Roundup: Poor, hard done-by Patrick Brazeau

Global News caught up with Senator Patrick Brazeau as he was moving house in Gatineau, and he insisted that he still hasn’t received any formal notice that his wages are going to be garnished, and he continues to insist that he didn’t do anything wrong or that he broke any rules. He at least knows that he won’t win in the court of public opinion, but insists that he still hasn’t received his due process. Both Brazeau and Mac Harb are expected to have 20 percent of their pay garnished, though the judicial review that Harb has requested may put a spanner in that works.

Oh, look – for the second time in two years the government is late in publishing its GHG regulations for the oil and gas sector. Oh, but they’re just taking the time to “get it right” rather tan setting a price on carbon and letting industry innovate and find ways of reducing their own emissions. And yes, the oil and gas sector is just as anxious for the regulations and most of the major players would prefer a price on carbon.

Apparently it was essential that there be communications staff involved as Environment Canada planned where to cut some $60 million from its budget, and that included planning on “rollout days” where they would be prepared to handle increased media calls about the cuts being announced on those days.

The interim Parliamentary Budget Officer is invoking the names of the Speakers in order to get reluctant departments to turn over their data by the 19th. Afterward, it looks like she’s back to the courts.

The quarterly financial returns are in from Elections Canada, and the Conservative fundraising machine appears to be faltering, while the Liberals continue to out-fundraise the NDP.

Jason Kenney announced that Canada will accept another 1300 Syrian refugees – 200 government-sponsored, and the other 1100 divided among private and group sponsorship. These new 1300 will be over and above the existing quotas and caps for the year.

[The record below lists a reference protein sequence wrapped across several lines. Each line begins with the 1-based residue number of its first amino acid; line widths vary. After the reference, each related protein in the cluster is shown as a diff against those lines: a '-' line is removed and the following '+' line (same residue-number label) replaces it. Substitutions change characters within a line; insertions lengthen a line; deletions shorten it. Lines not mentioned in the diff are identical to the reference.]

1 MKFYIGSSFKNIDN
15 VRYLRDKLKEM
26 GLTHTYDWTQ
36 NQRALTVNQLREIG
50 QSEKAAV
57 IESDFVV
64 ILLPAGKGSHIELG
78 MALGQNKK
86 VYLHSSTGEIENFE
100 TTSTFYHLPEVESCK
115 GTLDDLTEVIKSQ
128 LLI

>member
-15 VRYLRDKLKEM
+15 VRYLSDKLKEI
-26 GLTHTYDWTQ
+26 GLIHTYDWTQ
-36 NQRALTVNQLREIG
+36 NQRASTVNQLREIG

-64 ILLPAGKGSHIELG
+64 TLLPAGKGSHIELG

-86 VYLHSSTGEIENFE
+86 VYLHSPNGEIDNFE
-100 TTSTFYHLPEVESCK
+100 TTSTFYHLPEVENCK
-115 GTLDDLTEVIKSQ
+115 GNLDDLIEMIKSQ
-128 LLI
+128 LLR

Striking foreign service workers are slowing down visa applications, which will have an economic impact. Enough to get their (fairly modest) demands? We’ll see.

Here’s a look at Google and the major Canadian telecomm companies, and how they may or may not be participating in Internet surveillance and the collection of metadata – and how government agencies could get around them.

Thomas Mulcair is making a pseudo-official visit to France in his capacity as Leader of the Opposition, though the trip is largely going to be about Quebec politics.

Mike Moffatt looks at the government’s changes to the tariff codes around iPods and MP3 players, but still has questions going forward.

The city if Toronto has decided that the results of the National Household Survey are too unreliable for their needs, and they won’t use it. But hey, remember that it’ll be just as good as the mandatory long-form census – right?

And while PostMedia cribs their own cabinet shuffle notes, Aaron Wherry’s seems to be drawing the most praise.